Posthuman Pathways, my own game about transhumanism, transformation and sacrifice. The entire system is predicated on the fact that players are constantly faced with hard choices and are obliged to sacrifice something important on the wheel of progress.  

Stalactite design is strong at producing emotionally compelling and memorable play experiences at the table. The focus on ideas and themes tends to make for a very dramatic narrative, with compelling character dynamics. It can be an excellent tool for making political statements or discussing sensitive subject matter.

The dangers associated with Stalactite design is that it can be very dependent on the players. Everyone in the game needs to have robust improvisational skills, because the mechanics of play tend to be minimal. Participants also have to all be on the same thematic page, as any disconnect can ruin the experience for the group. These games also tend to be short-lived, burning brightly for a single session and fading afterwards.

 

Pillar

Middle-out, concentrating on situations

Stalagmite design starts with the mechanics. Stalactite starts with theme. Pillar design is the third path, where the designer intentionally chooses both a core mechanic and a core theme that interact in a specific way. Pillar design is a way of concentrating on the specific situations that you want to encourage with your design. It’s a compromise solution in many ways, neither as thematically driven, nor as mechanically developed compared to the other options.

Pillar game designs are difficult to craft, because of the difficulty in pairing the two disparate elements. In order for a pillar game to be successful, it needs a core mechanic that is engaging that is either reinforcing or intentionally contrasting the theme. A successful pillar game might be a game about the price of violence, where the strongest tools are violent ones. It might instead be a game that gives tools for resolving conflicts in other ways, and rewards those who abstain from violent options.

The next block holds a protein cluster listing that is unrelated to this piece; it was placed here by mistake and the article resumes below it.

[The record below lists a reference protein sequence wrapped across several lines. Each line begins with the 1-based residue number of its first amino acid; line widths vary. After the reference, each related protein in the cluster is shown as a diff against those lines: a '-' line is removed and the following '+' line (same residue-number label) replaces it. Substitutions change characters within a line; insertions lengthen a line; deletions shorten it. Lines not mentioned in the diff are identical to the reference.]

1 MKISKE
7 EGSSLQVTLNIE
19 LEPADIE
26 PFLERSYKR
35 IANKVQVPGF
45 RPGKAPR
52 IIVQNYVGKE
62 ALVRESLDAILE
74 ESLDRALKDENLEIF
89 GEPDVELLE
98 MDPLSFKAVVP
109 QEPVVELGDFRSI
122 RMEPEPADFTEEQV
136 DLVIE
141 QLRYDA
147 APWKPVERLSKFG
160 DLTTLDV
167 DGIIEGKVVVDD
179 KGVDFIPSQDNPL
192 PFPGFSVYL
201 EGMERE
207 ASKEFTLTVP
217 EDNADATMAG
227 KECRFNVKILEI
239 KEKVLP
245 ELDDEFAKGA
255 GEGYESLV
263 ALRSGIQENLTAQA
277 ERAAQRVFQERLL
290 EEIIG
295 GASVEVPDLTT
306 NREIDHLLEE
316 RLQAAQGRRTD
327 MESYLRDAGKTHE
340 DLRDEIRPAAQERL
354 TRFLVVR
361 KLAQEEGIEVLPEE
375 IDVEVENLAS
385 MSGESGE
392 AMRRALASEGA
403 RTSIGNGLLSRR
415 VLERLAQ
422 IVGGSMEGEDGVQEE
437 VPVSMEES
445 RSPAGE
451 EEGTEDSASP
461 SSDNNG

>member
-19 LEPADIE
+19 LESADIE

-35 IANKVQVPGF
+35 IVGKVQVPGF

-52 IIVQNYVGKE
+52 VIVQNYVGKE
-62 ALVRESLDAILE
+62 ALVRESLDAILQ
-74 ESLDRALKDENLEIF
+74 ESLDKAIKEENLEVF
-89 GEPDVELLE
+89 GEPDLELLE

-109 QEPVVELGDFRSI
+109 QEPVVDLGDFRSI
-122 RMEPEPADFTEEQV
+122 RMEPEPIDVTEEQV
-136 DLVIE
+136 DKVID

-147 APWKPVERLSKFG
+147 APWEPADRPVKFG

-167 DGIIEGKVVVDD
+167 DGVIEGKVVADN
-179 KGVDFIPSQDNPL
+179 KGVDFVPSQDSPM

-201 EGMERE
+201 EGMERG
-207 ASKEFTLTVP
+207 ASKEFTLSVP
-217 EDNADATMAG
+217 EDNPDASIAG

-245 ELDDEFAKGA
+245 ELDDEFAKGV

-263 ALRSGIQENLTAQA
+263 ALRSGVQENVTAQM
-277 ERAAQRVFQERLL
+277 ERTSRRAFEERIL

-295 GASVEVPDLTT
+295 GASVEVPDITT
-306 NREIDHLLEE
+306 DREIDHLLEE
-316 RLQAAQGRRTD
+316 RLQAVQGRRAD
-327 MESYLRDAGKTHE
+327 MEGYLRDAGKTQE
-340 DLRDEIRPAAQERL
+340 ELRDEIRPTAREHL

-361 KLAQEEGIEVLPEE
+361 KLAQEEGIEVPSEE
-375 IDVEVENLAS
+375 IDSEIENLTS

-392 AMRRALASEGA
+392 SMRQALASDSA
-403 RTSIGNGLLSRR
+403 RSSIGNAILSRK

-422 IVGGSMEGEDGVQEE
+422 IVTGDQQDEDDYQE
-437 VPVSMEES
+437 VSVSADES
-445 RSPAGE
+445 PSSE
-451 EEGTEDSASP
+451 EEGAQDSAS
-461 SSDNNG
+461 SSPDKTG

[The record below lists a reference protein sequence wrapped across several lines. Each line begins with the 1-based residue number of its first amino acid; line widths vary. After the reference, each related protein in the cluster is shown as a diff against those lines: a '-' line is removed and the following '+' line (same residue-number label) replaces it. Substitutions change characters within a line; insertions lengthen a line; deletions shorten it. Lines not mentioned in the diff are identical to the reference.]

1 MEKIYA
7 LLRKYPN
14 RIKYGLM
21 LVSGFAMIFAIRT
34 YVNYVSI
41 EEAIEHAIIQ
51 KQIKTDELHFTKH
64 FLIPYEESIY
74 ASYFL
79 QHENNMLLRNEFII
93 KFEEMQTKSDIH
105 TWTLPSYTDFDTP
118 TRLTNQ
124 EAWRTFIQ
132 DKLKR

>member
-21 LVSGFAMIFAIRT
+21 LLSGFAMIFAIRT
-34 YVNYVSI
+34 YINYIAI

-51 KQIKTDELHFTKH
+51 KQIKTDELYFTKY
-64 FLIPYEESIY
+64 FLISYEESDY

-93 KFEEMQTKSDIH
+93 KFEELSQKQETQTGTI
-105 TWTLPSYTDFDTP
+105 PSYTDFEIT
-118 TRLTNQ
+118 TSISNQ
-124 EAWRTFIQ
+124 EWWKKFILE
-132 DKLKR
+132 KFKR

Some excellent examples of Pillar designs include…

Headspace, a game about technology (normally portrayed as a dehumanizing force) and teamwork (which requires humanity). The game mechanics centre on a piece of technology, known as the Headspace implant that allows people to share skills. When skills are shared, you also share emotional baggage along for ride. If focusses on emotional consequences as characters work together, and learn about each other’s dark pasts.

Red Markets, is a game about capitalism and zombies. It’s a game where you have to keep careful track of your equipment and maintenance costs as the fundamental experience of play. The only way that you can manage those costs are by spending money, which can only be earned by risking your lives by facing the undead hordes. It’s a game about poverty, and the no-win situations it causes. It’s also currently on kickstarter!

Dread may be the strongest of all of the examples of pillar design. It’s a horror game that uses a Jenga tower as the core mechanic. The physical tower provides a strong sense of suspense and anxiety, underpinning the intentional themes of the game.

Pillar design is good at producing games with a memorable experience. They are relatively unique and focused. They are often quite difficult to design, and are relatively rare. It’s an area of design that I believe warrants further exploration, and it is driving my new design work.

 

I would welcome your thoughts on this article, and the lens through which I am viewing design. Are there any hidden strengths for any of the approaches that I have neglected to mention? Are there downsides not yet identified? My comments are open.